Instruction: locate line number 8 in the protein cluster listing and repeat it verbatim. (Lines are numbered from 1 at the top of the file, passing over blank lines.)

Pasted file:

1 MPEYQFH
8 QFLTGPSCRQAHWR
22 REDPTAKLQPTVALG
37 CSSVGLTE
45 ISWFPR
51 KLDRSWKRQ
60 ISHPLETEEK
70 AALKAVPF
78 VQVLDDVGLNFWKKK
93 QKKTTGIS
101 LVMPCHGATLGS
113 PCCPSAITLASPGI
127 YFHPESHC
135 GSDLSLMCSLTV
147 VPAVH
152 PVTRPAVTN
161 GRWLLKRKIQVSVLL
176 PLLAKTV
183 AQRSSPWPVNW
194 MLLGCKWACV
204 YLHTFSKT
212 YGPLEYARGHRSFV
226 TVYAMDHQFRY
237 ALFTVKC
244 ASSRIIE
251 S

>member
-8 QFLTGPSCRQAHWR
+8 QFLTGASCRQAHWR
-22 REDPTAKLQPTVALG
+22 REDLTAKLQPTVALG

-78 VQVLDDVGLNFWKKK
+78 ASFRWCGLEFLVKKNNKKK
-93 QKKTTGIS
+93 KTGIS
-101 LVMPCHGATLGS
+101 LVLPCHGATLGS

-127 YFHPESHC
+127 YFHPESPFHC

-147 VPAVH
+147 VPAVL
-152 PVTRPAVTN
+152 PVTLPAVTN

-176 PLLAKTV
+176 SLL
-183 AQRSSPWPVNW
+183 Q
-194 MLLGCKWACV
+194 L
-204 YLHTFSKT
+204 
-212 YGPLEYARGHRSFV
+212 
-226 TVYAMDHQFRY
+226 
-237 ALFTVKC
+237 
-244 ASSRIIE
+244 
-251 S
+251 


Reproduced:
70 AALKAVPF